One of the things I’ve been working on recently is an in app editor for the OGRE based 3D GUI that forms the front end of one of our main products. One of the features that I added was the ability to switch between scenes with the click of a button. I was able to get this working on Windows with little difficulty, but on Linux I constantly got the same assert.
ogre/RenderSystems/GL/src/OgreGLSupport.cpp:56: virtual void Ogre::GLSupport::initialiseExtensions(): Assertion `pcVer && "Problems getting GL version string using glGetString"' failed.
I have revisited this problem several times in recent months and each time my investigation faltered at the same point. The first time a scene was loaded, everything was fine, the second time a scene was loaded OGRE failed to initialize the OpenGL Context. Something wasn’t being released correctly when the first scene was shutdown. I tried everything. With OGRE it should really be as simple as calling
shutdown() on the root node and then deleting the root node using
OGRE_DELETE, but it just wouldn’t work.
This past Friday I finally got it working though. The following code snippet is from the second time that OGRE tried to initialize the OpenGL render system. The dimensions of the target render window are wrong. For whatever reason, Qt was not able to finish initializing the container widget before I was grabbing the X11 info and passing this onto the OGRE initialization code. A simple decouple using a 1ms timer sorted the issue.
*** Starting GLX Subsystem ***
GLRenderSystem::_createRenderWindow "SomeWidget", 1059x0 windowed miscParams: parentWindowHandle=135727904:0:56624998
GLXWindow::create used FBConfigID = 117
I’m not going to lie, I fist bumped like The Long Island Iced Z when I saw that model reload! :D
My days of using the Qt Designer application have trained me to define all
QSpacerItems with a size hint of 1 by 1, a habit that I’ve yet to drop even though I no longer use Qt Designer. This week I was working on a GUI which requried a large horizontal spacer, around 2000px, but I could not get
QSpacerItem to behave the way I wanted it to, it would stretch so far across the screen and then just stop. Long story short, it seems that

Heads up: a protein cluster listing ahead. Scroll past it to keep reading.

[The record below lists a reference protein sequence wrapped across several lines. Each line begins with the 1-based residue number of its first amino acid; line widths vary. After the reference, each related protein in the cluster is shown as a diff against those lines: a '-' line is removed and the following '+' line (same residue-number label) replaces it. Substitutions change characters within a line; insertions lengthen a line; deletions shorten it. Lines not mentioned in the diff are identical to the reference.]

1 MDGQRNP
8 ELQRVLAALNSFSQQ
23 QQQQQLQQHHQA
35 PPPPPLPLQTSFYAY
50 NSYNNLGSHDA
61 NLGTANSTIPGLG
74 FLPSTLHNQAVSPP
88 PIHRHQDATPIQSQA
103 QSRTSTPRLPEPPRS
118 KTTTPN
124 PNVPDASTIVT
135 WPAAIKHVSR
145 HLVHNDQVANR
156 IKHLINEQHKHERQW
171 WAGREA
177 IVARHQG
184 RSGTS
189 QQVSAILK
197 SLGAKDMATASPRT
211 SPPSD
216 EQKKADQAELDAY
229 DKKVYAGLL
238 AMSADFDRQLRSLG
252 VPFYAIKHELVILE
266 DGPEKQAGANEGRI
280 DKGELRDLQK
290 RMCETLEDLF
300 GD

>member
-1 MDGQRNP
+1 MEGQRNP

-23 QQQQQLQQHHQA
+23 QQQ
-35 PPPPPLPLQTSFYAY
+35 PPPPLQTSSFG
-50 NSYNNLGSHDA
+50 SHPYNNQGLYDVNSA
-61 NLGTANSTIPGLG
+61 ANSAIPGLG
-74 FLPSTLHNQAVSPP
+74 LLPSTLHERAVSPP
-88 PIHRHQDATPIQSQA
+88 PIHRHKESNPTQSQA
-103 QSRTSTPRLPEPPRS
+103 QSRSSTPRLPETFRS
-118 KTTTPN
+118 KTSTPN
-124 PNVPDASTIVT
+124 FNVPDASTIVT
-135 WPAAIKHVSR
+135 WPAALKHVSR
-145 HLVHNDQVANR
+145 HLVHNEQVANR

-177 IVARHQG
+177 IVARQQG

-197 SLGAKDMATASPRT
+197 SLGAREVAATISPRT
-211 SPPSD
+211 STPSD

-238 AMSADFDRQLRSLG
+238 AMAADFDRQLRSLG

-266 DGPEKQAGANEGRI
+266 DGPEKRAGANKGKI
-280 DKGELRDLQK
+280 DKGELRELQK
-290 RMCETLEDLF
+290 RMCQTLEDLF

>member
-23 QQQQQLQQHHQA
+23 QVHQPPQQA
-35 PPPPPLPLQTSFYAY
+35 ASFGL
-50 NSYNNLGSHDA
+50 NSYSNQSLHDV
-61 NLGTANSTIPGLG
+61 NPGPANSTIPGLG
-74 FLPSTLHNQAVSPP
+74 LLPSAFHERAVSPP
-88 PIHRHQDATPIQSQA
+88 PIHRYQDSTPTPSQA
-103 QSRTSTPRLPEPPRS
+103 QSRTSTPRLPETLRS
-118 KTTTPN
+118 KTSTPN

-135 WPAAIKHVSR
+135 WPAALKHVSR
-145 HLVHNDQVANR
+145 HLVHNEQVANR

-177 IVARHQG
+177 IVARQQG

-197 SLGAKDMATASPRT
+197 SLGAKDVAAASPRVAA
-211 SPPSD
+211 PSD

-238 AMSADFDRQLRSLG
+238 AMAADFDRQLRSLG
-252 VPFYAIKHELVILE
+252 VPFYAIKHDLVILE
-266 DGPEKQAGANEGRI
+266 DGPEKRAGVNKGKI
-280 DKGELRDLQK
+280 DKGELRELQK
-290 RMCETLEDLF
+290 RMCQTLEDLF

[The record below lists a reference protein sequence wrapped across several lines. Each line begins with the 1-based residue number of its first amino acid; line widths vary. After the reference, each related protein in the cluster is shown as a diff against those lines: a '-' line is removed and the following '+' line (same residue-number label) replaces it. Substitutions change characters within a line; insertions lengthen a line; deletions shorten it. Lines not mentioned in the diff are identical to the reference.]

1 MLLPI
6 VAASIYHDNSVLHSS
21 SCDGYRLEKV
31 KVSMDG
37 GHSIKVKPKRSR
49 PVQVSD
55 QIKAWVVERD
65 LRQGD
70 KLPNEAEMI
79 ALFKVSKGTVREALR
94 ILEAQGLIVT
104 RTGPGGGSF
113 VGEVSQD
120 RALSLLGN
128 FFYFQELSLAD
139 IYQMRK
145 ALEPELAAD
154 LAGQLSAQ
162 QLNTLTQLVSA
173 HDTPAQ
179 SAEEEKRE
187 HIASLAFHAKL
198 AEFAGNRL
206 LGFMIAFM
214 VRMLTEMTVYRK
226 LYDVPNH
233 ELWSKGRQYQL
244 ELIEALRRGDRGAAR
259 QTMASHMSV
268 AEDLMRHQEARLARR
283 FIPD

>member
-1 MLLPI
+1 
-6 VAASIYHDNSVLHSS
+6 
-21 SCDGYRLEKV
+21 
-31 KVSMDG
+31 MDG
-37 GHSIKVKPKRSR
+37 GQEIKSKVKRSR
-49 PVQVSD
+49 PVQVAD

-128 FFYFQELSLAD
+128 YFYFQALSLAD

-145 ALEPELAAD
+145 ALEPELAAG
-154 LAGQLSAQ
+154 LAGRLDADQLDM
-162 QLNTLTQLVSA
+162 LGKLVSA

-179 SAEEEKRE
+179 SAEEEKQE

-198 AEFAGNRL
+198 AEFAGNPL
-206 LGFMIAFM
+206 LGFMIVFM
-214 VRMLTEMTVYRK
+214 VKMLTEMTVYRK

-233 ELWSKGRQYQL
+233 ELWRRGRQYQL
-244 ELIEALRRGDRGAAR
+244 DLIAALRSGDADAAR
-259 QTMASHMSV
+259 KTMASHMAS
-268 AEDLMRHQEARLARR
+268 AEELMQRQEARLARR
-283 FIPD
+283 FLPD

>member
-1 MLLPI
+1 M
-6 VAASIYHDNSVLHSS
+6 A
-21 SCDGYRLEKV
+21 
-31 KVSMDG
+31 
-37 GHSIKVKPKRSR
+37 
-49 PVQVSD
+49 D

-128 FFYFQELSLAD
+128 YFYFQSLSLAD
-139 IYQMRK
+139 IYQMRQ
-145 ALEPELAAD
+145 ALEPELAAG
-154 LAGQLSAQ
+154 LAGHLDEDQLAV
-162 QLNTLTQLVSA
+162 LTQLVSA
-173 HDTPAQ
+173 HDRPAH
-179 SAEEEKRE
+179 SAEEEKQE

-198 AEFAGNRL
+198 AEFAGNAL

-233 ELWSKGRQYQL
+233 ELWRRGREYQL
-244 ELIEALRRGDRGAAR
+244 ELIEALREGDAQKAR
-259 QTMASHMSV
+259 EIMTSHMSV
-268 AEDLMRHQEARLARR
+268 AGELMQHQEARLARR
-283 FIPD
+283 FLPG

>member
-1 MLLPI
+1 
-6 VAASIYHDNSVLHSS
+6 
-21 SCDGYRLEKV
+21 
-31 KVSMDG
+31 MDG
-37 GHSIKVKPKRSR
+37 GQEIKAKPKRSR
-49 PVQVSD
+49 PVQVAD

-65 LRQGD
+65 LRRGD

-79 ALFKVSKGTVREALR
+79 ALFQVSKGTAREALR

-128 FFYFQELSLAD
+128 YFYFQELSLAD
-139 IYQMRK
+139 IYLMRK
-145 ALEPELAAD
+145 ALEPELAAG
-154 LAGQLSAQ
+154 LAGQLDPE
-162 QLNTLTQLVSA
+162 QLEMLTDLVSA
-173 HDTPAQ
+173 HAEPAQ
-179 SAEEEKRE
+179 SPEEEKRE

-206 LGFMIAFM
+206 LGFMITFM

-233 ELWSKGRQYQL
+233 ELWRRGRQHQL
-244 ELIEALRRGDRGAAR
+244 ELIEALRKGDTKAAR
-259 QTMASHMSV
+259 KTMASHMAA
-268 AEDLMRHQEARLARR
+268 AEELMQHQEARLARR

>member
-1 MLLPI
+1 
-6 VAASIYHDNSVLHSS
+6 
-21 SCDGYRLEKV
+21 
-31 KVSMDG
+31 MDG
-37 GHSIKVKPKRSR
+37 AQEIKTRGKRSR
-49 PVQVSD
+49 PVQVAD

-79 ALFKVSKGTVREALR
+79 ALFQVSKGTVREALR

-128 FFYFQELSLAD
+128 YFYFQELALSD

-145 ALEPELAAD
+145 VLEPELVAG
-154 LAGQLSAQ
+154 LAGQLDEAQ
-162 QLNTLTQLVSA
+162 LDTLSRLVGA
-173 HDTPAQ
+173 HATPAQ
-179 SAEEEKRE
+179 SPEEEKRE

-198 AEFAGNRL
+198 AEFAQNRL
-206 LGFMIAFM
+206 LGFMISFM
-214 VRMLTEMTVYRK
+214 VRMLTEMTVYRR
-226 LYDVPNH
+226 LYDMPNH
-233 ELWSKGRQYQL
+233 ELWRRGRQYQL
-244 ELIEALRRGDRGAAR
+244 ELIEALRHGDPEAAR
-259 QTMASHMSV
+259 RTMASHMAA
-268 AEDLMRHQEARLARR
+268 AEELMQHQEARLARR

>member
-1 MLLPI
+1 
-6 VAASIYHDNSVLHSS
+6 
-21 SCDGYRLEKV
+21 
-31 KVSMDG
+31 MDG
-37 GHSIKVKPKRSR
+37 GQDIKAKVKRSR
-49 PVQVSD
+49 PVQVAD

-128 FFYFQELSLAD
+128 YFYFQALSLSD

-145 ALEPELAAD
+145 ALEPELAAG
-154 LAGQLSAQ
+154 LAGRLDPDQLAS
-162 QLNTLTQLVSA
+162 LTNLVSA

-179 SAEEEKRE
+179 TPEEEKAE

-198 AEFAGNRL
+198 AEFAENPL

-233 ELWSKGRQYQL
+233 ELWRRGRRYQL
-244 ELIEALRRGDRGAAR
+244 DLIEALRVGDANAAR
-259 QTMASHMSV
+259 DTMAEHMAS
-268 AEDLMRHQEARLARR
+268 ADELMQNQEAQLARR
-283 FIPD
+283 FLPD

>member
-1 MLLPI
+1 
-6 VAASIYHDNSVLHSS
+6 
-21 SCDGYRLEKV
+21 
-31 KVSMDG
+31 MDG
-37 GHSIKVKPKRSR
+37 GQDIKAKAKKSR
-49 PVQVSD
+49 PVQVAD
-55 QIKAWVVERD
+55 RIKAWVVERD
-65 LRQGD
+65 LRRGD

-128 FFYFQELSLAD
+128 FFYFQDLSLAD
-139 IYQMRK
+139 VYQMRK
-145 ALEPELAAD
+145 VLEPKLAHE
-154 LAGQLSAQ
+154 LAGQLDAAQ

QSpacerItems will only stretch so far beyond their size hint – defining the width of the size hint to 10000px resolved the problem. Virtual fist bump to El Jefe for having previously suffered this problem and remembering the fix. (Qt 3.3.8)
So today I found myself fighting against the short comings of Qt 3.3.8, I should point out right from the off that I am fully aware of the existence of Qt 4.5.x (Mr Pandy is performing a port to 4.5.1 as I type), but for the project I was working on I had to use 3.3.8. I wanted to draw some QWidgets on to a mainly black, but multi coloured background without losing the nice curved corners. I am sure some of you are thinking that this sounds easy, but it is not as simple as you think. Qt 3.3.8 doesn’t support transparent backgrounds; the way in which the curved corners are achieved in standard Qt 3.3.8 GUIs is to ensure that the background colour of the widget matches that of the widget it is being placed on to. Setting the background colour of the widget to black worked for the most part, but not for the non black parts of the GUI where the black pixels in the corner of each right angle alerted everyone to their presence.
I subsequently discovered the real kicker to this conundrum was that only QPushButtons support foreground and background colours properly, meaning that the background colour trick did not work on the other widgets: they turned completely black. My frustration at this point was reaching fever point and my sighs were audible enough for El Jefe to hear them and ask me a question that still leaves me horrified, “I wonder if you can you add widgets to a QPushButton?”. I could see what he was thinking, but I didn’t like it… surely it wouldn’t work… but it did… sort of. The fact that a QPushButton is a QWidget meant that adding a layout and widgets to a QPushButton was cake, creating my own subclass of QPushButton with a custom method to eat any mouse events (
virtual void nomNomNom( QMouseEvent* e ) ) was cake too, but preventing the button from responding to mouse overs like a QPushButton was not so easy. I disabled the button to prevent it from responding, performed a switcheroo on the active and disabled colour palettes, compiled, ran the code and discovered that disabling the button had Haitianed it – it had forgotten how to perform the foreground-background trick and it turned black too!
I recently discovered the cause of a bug feature in some software that I wrote (Qt 3.3.8) and thought that I’d share the information since it feels like the sort of thing that lots of people might have done. Essentially, the problem was my assumption that
QString::null is some sort of special value, it isn’t, it is just a reference to a static empty
QString. Given this information, consider the following three
QStringList listOne = QStringList();
QStringList listTwo = QStringList( QString::null );
QStringList listThree = QStringList( "" );
If, like me, you assumed that
QString::null was a special null value, then you might reasonably expect both
listTwo to be empty
QStringList containing a single empty
QString. The reality is that
listTwo is actually equivalent to
listThree, so when you are tearing your hair out trying to work out why your nice empty
QStringList has a length of 1, remember this post. You have been warned.
It is worth noting that
QString::null has been deprecated as of Qt4.0 and calls to it now evaluate to seperate calls to
QString(), I guess I wasn’t the only person that fell into this trap! I know that assumption is the Mother of all fuck ups, but I can’t help thinking that this could have all been avoided by naming it